It’s been announced that veteran producer Howard Panter (with Eilene Davidson Productions) will be presenting 1960s classic A DAY IN THE DEATH OF JOE EGG at the Trafalgar studios this Autumn.
Panter, with his wife Rosemary, has been a significant force in UK Theatre for some decades now, building up the formidable Ambassadors Theatre Group (or ATG as it’s known) to the point where the company owns a raft of significant theatres across the country, in the West End and in Australia and on Broadway. In fact the company became so successful that he was able to sell it recently for a large sum and take life a little easier. However he retained control of one theatre, the bijou West End house Trafalgar Studios, rather brilliantly converted from the old Whitehall Theatre into two smaller auditoria. It’s mostly home to visiting productions but every now and then he helms a production there himself. This is one of them.
Written by Peter Nichols A DAY IN THE DEATH OF JOE EGG is a dark, very dark, comedy-drama about a couple bringing up a disabled child with wry and irreverent humour that masks the pain and desperation beneath. It contains two huge roles for youngish leading actors and I’ve seen some superb former productions, one starring comedian Eddie Izzard and another with Clive Owen in the lead.
On this occasion “Joe Egg’s” mum and dad will be played by Toby Stephens & Claire Skinner. The press release rather breathlessly describes them as “two of the greatest actors of their generation”
I wouldn’t go that far but they each have a string of impressive CV credits and much is made of the fact that 18 years ago they starred together in a TV show called PERFECT STRANGERS; this if the first time they’ve worked together since. Stephens was terrific in recent productions of PRIVATE LIVES and in the National Theatre’s hit about the Arab-Israeli conflict, OSLO. Skinner is perhaps best known for playing the long suffering mum in the sit-com OUT NUMBERED.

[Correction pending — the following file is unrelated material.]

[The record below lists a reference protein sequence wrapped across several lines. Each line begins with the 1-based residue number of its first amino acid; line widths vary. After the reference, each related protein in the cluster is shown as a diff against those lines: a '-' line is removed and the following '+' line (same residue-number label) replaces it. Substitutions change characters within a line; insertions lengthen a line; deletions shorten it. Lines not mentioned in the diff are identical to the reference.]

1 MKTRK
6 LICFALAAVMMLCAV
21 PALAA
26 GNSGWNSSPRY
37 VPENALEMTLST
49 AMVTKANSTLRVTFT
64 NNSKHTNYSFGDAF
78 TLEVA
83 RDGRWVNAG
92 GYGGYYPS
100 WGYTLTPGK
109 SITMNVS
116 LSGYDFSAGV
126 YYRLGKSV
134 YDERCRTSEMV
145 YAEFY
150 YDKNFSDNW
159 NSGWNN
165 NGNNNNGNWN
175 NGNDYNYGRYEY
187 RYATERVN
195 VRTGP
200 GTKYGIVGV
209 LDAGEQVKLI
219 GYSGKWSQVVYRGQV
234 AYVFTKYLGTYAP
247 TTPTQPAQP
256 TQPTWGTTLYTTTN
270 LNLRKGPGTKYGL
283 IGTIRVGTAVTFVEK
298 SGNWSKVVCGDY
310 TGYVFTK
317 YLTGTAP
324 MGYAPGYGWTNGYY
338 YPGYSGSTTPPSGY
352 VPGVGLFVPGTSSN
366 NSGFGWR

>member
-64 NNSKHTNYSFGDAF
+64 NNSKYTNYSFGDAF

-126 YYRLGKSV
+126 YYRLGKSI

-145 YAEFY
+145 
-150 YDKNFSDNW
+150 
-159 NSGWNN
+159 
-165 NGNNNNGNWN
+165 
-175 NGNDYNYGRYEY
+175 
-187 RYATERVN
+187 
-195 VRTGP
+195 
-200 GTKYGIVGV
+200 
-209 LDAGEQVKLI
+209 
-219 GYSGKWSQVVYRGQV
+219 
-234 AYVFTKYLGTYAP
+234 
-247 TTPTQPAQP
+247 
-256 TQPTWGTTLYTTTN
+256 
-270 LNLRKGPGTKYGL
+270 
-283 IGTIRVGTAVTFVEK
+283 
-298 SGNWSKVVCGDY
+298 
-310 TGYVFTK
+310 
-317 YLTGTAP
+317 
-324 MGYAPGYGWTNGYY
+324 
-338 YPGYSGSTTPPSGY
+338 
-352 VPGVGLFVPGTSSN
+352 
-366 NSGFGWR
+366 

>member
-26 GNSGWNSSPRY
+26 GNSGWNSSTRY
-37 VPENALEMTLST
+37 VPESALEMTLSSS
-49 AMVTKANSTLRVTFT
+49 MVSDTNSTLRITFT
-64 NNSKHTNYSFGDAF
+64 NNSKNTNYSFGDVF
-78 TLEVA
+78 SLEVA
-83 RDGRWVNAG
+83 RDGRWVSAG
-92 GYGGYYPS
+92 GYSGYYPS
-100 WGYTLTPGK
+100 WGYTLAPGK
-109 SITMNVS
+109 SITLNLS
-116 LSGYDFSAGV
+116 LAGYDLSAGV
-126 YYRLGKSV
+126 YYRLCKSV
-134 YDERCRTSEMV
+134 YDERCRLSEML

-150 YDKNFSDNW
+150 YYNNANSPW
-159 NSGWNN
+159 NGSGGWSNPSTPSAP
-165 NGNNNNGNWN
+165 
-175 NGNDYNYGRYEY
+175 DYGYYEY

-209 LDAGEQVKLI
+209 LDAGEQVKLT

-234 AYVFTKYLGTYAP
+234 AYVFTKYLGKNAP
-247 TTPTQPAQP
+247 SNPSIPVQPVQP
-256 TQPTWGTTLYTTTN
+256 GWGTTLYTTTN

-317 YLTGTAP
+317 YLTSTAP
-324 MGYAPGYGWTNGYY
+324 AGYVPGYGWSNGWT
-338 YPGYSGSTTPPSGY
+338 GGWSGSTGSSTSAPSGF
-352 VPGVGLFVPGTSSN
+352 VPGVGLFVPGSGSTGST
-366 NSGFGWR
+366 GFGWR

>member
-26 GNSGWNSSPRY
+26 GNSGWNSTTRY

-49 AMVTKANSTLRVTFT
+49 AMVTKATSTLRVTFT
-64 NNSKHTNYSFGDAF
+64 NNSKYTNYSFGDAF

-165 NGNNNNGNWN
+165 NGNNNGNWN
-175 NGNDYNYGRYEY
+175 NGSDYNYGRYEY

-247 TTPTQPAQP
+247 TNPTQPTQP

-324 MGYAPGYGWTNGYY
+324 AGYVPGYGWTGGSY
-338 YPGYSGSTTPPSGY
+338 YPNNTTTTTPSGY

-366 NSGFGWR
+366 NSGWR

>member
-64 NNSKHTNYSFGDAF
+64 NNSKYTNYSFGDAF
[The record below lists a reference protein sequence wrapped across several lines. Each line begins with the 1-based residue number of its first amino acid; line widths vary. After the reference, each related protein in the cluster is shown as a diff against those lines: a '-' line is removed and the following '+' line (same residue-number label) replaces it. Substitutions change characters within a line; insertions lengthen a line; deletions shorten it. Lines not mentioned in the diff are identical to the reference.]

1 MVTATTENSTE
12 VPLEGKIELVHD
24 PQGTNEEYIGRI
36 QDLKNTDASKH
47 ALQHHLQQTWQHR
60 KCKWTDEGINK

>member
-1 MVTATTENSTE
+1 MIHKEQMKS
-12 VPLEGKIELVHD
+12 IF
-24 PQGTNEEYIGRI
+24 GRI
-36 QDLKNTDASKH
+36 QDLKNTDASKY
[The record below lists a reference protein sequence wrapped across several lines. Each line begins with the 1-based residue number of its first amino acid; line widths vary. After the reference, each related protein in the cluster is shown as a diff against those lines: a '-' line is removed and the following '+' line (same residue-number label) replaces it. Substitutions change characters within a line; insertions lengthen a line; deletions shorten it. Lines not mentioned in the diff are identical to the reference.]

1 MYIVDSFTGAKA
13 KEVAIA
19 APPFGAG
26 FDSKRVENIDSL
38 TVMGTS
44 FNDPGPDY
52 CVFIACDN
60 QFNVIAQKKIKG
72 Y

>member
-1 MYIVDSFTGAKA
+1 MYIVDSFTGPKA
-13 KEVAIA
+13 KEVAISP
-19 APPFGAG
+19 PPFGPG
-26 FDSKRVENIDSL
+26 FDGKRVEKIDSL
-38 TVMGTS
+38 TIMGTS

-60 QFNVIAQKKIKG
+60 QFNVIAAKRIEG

Based on the playwright’s own experiences, the play’s clash of personal tragedy with the sarcasm of its central characters is frequently and unexpectedly funny, but it’s truthful, poignant and moving too and usually makes for an uncomfortable but rewarding evening’s theatre.
I believe this is the first major production of the play this century. It will be interesting to see whether it feels dated but that shouldn’t be a problem if it’s presented as a period piece with 1960s costumes and attitudes.
Tickets are on sale right now for the run which begins in October and I think you can book with confidence knowing that you’re likely to get a well acted intelligent evening of provocative drama.